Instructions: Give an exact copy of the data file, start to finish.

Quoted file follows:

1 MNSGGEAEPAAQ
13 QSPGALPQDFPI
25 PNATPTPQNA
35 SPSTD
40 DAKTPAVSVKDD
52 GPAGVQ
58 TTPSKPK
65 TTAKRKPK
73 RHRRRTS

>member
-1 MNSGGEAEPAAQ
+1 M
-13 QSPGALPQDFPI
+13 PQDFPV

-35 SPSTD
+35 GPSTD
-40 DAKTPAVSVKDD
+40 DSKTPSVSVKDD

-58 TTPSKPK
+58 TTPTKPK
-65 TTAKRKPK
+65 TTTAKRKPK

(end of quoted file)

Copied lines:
1 MNSGGEAEPAAQ
13 QSPGALPQDFPI
25 PNATPTPQNA
35 SPSTD
40 DAKTPAVSVKDD
52 GPAGVQ
58 TTPSKPK
65 TTAKRKPK
73 RHRRRTS

>member
-1 MNSGGEAEPAAQ
+1 M
-13 QSPGALPQDFPI
+13 PQDFPV

-35 SPSTD
+35 GPSTD
-40 DAKTPAVSVKDD
+40 DSKTPSVSVKDD

-58 TTPSKPK
+58 TTPTKPK
-65 TTAKRKPK
+65 TTTAKRKPK